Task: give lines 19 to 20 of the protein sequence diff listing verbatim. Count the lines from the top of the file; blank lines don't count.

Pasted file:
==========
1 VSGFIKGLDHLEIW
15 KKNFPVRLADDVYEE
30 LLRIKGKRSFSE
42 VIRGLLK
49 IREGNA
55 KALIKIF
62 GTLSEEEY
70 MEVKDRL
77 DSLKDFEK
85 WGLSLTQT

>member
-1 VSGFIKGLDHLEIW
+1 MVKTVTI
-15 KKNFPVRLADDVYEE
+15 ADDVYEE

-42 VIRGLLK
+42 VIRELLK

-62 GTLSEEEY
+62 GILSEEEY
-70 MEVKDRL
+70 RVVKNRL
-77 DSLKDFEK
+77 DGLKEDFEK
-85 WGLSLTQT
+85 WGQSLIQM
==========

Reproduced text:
+62 GILSEEEY
-70 MEVKDRL